Wednesday, November 14, 2012

Charles Portis yet again

{Photo by rocketlass.}

Though I'll cop to being 'round the moon for the novels of Charles Portis, I've only been a fan for a couple of years. (Thanks, Ed Park!) So presumably I can be forgiven for not knowing this story of one of the many times in the past four decades that he's been rediscovered:
The earliest inclusion in my Portis file was a 1984 story from the New York Times. . . . The story told of two bookstore employees in New York who were so smitten with Portis's five-year-old out-of-print novel The Dog of the South that they bought all 183 remaning hardcover copies (it had never appeared in paperback) and set them up as the sole window display in the Madison Avenue Bookshop. The books sold fast, to the curious and to those collared by the hand-selling bookstore staff.
The story comes from Jay Jennings's introduction to the new collection of Portis miscellany that he edited, Escape Velocity. Portis, sadly, is such a strange writer--too funny to be taken up by those who require their great novels to announce themselves as such; too haphazardly regional to be our designated national jester; too earnest in his ironies to be slotted comfortably, well, anywhere--that it seems likely he'll need to be rediscovered in perpetuity, exhumed with the pickaxes of praise once a generation or so.

The very existence of Escape Velocity, then, is a reason for celebration, a sign that for now the Portisean moon is in the seventh house, tarpaper and shotgun though its accompanying adjectives may be. Portis fans don't need my encouragement to plunk down twenty-eight of their ill-gotten dollars for it, but just in case, I'll offer up a passage--selected, mind you, nearly at random--to make my case. It comes from a four-part series on quitting smoking that Portis wrote for the International Herald Tribune in 1962:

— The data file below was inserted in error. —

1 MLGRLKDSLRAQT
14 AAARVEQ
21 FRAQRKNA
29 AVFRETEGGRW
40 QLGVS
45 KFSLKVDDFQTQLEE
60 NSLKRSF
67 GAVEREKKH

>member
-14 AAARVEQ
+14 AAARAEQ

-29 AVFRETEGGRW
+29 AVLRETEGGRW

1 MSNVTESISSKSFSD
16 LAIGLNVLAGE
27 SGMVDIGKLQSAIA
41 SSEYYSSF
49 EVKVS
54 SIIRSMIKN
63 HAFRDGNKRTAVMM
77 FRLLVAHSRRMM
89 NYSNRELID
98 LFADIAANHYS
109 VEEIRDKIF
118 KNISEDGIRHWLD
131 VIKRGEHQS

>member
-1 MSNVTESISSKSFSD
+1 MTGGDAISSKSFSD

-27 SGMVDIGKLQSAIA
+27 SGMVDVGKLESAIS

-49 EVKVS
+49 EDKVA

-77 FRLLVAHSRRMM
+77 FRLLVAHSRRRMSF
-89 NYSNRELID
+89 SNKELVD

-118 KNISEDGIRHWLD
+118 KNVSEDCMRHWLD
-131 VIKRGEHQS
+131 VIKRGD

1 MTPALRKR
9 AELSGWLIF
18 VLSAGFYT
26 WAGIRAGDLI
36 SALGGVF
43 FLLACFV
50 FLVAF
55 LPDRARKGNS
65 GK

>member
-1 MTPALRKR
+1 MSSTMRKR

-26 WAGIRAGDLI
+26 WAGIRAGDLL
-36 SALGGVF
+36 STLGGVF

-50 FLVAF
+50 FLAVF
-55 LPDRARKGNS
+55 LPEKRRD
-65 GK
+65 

Another day of lethargy in this bee-loud glade, trying to kick the smoking habit. It appears every one will make it but me.

I did, however, beat a kid at ping-pong three straight games. He had little short arms and all I had to do was tip the ball over the net out of his reach. So much for his nicotine-free lungs.
To think: the subscribers of 1962 had not a whit of context in which to place those sentences! What on earth would one think, sitting down to his shimmer-weak percolator coffee (and, let's be honest, breakfast cigarette), shaking straight the page, and reading this man's bragging about beating a child? But we know: those paragraphs are pure Portis.

Buy Portis. Read Portis. You'll be the better for it.

1 comment:

  1. Hi Levi,
    Thanks for the endorsement. You can't imagine how happy coming upon that line about the short-armed kid made me when I was digging through the Herald-Tribune archives. Glad you enjoyed the collection.